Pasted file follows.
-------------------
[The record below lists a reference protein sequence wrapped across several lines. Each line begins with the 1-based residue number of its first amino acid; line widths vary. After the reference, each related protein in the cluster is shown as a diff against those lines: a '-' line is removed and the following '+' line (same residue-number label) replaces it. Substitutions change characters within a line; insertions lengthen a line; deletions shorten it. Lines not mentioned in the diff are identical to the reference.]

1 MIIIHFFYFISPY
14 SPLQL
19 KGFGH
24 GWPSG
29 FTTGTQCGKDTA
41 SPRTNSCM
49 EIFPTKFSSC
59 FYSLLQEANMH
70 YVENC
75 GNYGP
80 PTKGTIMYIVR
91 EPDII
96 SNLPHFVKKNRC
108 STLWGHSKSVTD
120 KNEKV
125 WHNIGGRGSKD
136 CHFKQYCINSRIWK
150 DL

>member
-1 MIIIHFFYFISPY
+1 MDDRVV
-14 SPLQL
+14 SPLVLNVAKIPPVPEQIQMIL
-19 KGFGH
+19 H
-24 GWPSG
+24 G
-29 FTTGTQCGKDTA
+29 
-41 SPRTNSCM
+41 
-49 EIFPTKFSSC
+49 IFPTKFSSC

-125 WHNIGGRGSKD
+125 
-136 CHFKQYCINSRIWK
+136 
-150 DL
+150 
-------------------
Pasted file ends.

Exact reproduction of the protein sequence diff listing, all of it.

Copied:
[The record below lists a reference protein sequence wrapped across several lines. Each line begins with the 1-based residue number of its first amino acid; line widths vary. After the reference, each related protein in the cluster is shown as a diff against those lines: a '-' line is removed and the following '+' line (same residue-number label) replaces it. Substitutions change characters within a line; insertions lengthen a line; deletions shorten it. Lines not mentioned in the diff are identical to the reference.]

1 MIIIHFFYFISPY
14 SPLQL
19 KGFGH
24 GWPSG
29 FTTGTQCGKDTA
41 SPRTNSCM
49 EIFPTKFSSC
59 FYSLLQEANMH
70 YVENC
75 GNYGP
80 PTKGTIMYIVR
91 EPDII
96 SNLPHFVKKNRC
108 STLWGHSKSVTD
120 KNEKV
125 WHNIGGRGSKD
136 CHFKQYCINSRIWK
150 DL

>member
-1 MIIIHFFYFISPY
+1 MDDRVV
-14 SPLQL
+14 SPLVLNVAKIPPVPEQIQMIL
-19 KGFGH
+19 H
-24 GWPSG
+24 G
-29 FTTGTQCGKDTA
+29 
-41 SPRTNSCM
+41 
-49 EIFPTKFSSC
+49 IFPTKFSSC

-125 WHNIGGRGSKD
+125 
-136 CHFKQYCINSRIWK
+136 
-150 DL
+150 